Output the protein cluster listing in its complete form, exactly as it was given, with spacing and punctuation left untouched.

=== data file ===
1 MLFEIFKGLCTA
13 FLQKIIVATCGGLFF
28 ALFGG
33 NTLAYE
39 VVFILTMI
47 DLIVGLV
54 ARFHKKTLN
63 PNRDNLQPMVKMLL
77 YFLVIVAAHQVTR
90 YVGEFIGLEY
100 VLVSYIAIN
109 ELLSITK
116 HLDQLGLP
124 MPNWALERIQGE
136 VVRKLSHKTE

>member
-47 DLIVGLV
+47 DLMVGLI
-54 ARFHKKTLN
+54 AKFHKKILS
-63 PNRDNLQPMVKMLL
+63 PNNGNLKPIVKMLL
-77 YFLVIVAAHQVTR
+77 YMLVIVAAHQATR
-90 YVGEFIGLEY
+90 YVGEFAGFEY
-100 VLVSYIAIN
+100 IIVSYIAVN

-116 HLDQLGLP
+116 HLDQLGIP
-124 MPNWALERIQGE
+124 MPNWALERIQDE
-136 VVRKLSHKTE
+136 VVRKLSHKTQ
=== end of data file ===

1 MLFEIFKGLCTA
13 FLQKIIVATCGGLFF
28 ALFGG
33 NTLAYE
39 VVFILTMI
47 DLIVGLV
54 ARFHKKTLN
63 PNRDNLQPMVKMLL
77 YFLVIVAAHQVTR
90 YVGEFIGLEY
100 VLVSYIAIN
109 ELLSITK
116 HLDQLGLP
124 MPNWALERIQGE
136 VVRKLSHKTE

>member
-47 DLIVGLV
+47 DLMVGLI
-54 ARFHKKTLN
+54 AKFHKKILS
-63 PNRDNLQPMVKMLL
+63 PNNGNLKPIVKMLL
-77 YFLVIVAAHQVTR
+77 YMLVIVAAHQATR
-90 YVGEFIGLEY
+90 YVGEFAGFEY
-100 VLVSYIAIN
+100 IIVSYIAVN

-116 HLDQLGLP
+116 HLDQLGIP
-124 MPNWALERIQGE
+124 MPNWALERIQDE
-136 VVRKLSHKTE
+136 VVRKLSHKTQ